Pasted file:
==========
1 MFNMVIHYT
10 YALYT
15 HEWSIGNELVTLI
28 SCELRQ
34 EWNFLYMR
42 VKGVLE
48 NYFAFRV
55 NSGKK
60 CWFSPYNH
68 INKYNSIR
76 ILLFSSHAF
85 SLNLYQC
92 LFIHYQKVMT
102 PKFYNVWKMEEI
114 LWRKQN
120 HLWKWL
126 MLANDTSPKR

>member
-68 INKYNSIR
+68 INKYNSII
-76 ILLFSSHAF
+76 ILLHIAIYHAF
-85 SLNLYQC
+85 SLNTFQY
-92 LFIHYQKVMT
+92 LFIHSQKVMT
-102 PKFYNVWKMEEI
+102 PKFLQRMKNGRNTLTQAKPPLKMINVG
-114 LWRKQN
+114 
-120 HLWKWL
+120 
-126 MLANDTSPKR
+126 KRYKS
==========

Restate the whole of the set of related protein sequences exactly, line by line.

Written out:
1 MFNMVIHYT
10 YALYT
15 HEWSIGNELVTLI
28 SCELRQ
34 EWNFLYMR
42 VKGVLE
48 NYFAFRV
55 NSGKK
60 CWFSPYNH
68 INKYNSIR
76 ILLFSSHAF
85 SLNLYQC
92 LFIHYQKVMT
102 PKFYNVWKMEEI
114 LWRKQN
120 HLWKWL
126 MLANDTSPKR

>member
-68 INKYNSIR
+68 INKYNSII
-76 ILLFSSHAF
+76 ILLHIAIYHAF
-85 SLNLYQC
+85 SLNTFQY
-92 LFIHYQKVMT
+92 LFIHSQKVMT
-102 PKFYNVWKMEEI
+102 PKFLQRMKNGRNTLTQAKPPLKMINVG
-114 LWRKQN
+114 
-120 HLWKWL
+120 
-126 MLANDTSPKR
+126 KRYKS